I believe investing is for everyone. It doesn’t require a degree, huge amounts of money or specific knowledge or training. All it takes to get started on the investing journey is action. If you have savings of £500 that you want to put to work to grow your wealth, then here’s what I’d do instead of leaving it in a low-interest bank account. Why? Because as Robert G Allen said: “How many millionaires do you know who have become wealthy by investing in savings accounts? I rest my case.”
There’s nothing wrong with investing relatively small amounts of money – especially if you’re in a position to do it consistently, for example by putting aside some of your wages each month to invest in shares.
However, to really feel the benefit of compounding – where money invested creates higher interest – you need to put aside as much into an ISA as possible.
When it comes to investing £500, the best option depends on what you want to achieve. Do you want to lay the foundations for creating a portfolio to provide income for yourself and your family, or do you want to quickly build up wealth so that you can buy the things you want to buy? The answers to these questions will determine what’s best for you.
For an investor prepared to build a portfolio for the long term, share price growth may be less important than getting started by earning dividends. I’d suggest therefore using £500 to buy an investment trust with a high dividend yield – one offering more than 4%, or an individual share yielding the same amount as a minimum.
For an investor focused on growth, the dividend yield will be less important. Instead, it will be more important to look at financial ratios such as price-to-earnings-growth, which you’ll want to see below 1, and ideally below 0.7. It can be worked out by taking the price-to-earnings (P/E) ratio and dividing by the growth rate of earnings for a specified time period. For companies with higher growth potential, you’ll also want to see management owning a good percentage of the shares. This information can be found in a company’s annual reports, which will be online.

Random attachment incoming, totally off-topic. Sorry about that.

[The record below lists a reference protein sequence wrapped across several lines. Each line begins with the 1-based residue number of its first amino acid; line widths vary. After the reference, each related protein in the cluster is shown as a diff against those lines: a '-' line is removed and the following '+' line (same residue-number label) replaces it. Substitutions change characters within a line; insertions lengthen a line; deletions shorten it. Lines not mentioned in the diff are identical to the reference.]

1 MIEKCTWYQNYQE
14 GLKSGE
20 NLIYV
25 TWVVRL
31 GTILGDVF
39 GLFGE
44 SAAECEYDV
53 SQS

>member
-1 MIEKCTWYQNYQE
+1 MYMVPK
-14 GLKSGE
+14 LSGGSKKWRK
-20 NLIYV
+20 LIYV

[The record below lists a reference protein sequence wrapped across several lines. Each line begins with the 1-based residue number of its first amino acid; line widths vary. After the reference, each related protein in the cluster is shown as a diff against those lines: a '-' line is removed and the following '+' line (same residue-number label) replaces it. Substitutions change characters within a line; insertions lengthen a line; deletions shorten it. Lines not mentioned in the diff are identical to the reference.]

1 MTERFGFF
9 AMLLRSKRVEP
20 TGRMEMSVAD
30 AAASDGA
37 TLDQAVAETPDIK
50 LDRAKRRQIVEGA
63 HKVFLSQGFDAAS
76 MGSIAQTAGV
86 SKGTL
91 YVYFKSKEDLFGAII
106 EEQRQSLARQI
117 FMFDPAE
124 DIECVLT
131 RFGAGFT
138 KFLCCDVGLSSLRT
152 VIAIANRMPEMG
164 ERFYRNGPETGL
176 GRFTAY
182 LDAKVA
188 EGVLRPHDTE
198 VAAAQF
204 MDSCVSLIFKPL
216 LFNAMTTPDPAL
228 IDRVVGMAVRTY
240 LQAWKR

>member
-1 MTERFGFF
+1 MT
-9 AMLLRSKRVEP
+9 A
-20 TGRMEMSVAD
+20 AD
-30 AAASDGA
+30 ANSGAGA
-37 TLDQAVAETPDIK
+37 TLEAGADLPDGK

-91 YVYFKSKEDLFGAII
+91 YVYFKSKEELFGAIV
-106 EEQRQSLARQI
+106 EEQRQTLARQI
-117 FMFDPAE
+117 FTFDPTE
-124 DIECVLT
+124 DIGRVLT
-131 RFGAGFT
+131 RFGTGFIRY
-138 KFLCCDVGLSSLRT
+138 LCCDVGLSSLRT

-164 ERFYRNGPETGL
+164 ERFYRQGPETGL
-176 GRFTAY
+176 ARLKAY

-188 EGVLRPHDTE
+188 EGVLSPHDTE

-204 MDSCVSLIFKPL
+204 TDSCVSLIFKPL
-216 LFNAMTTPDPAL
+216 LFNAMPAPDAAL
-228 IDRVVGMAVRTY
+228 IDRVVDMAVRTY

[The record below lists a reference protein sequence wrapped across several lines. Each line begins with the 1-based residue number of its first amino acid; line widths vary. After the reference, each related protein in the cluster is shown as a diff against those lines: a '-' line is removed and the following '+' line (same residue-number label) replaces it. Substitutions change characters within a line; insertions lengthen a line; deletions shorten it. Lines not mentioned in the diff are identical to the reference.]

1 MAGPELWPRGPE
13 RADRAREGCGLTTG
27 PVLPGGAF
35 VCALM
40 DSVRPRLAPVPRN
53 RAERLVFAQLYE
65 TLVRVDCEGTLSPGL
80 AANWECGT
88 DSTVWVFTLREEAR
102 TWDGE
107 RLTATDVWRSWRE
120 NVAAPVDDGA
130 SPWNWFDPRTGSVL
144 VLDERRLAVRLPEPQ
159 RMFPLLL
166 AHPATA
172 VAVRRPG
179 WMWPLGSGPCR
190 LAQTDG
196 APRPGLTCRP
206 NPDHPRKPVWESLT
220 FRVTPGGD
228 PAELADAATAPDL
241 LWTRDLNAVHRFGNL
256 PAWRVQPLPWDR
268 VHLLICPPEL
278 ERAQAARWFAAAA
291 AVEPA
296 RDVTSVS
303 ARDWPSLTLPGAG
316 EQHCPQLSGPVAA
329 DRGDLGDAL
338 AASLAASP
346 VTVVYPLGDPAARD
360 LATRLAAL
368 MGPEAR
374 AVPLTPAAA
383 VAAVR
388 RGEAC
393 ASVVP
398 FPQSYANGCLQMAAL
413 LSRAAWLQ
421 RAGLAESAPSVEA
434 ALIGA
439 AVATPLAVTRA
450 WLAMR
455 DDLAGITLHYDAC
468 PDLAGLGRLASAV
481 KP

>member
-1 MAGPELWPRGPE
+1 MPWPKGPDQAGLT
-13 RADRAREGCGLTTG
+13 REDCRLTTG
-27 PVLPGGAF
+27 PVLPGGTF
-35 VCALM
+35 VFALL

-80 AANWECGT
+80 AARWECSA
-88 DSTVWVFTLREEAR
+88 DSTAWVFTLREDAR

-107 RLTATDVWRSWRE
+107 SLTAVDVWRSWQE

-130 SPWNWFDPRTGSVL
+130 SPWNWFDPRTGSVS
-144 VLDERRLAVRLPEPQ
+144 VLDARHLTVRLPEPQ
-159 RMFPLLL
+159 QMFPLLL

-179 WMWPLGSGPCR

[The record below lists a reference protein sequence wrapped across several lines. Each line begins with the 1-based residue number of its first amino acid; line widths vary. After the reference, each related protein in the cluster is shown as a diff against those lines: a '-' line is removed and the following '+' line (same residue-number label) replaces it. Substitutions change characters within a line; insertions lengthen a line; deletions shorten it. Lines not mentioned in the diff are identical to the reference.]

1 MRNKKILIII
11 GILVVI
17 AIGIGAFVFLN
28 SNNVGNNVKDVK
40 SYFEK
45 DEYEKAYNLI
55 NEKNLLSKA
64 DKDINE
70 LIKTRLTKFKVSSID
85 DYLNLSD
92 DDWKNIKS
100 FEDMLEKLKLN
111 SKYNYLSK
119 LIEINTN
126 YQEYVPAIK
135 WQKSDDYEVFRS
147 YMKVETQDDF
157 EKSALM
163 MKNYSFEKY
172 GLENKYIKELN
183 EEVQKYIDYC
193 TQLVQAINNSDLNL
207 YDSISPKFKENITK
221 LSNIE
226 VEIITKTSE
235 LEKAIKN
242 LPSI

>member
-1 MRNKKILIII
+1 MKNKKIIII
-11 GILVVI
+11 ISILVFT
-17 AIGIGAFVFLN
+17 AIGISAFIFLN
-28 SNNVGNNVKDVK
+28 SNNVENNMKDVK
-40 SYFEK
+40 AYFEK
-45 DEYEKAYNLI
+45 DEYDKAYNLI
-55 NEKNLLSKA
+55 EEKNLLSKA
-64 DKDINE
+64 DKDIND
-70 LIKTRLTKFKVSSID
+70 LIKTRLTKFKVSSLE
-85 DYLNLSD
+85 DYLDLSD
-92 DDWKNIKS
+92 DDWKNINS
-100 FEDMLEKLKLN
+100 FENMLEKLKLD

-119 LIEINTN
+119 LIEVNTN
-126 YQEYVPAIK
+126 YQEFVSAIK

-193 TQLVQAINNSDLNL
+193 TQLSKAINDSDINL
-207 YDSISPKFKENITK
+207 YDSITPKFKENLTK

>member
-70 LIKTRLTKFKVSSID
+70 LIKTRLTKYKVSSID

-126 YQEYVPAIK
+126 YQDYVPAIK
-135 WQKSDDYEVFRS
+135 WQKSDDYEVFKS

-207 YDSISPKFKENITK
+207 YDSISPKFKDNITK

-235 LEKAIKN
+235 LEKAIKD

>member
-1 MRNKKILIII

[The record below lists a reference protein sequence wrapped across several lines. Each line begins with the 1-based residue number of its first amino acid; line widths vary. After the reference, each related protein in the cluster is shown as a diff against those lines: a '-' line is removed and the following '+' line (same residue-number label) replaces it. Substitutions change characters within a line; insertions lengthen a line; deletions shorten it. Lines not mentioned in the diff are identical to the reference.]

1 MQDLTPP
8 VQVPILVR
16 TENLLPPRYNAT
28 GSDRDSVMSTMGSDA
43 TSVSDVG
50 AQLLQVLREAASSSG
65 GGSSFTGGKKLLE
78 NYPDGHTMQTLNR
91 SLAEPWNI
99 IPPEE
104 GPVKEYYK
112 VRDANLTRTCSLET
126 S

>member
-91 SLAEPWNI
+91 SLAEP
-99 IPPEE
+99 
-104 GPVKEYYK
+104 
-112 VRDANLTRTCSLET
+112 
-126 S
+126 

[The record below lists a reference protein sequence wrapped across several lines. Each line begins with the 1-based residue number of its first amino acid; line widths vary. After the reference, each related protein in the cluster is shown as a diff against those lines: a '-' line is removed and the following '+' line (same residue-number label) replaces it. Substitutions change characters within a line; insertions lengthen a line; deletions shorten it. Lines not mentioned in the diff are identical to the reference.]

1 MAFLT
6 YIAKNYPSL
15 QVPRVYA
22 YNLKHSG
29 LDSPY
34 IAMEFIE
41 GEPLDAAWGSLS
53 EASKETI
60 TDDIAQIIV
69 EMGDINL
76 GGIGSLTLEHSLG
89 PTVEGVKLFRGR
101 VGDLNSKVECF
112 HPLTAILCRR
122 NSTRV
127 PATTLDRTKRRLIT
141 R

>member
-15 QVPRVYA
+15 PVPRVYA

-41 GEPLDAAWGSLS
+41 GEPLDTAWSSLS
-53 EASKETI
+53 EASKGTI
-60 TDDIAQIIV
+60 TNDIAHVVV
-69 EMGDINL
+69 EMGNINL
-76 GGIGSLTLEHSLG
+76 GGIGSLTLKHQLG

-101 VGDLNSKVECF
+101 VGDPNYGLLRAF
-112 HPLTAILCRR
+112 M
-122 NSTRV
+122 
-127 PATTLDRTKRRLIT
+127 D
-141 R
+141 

When it comes to dividends, you’ll also want to look at how well the payout is covered by earnings – this is known as dividend cover. The growth of the dividend is also important. You want to see it growing consistently year-on-year.
I’d suggest that when looking for income, focusing on the FTSE 100 is the way to go. This is where many of the biggest multinationals can be found and many have above-average dividend yields. For more agile, potentially higher growth companies, the FTSE 250 might be a better bet, although don’t rule out the FTSE 100. Companies like building equipment leaser Ashtead have strong rates of growth and shareholder returns.
The key, I think, is to take action. So, if you have £500, by all means, do lots of research on which share or investment trust should perform well, but then take the leap and invest.
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Andy Ross does not own any share mentioned. The Motley Fool UK has no position in any of the shares mentioned. Views expressed on the companies mentioned in this article are those of the writer and therefore may differ from the official recommendations we make in our subscription services such as Share Advisor, Hidden Winners and Pro. Here at The Motley Fool we believe that considering a diverse range of insights makes us better investors.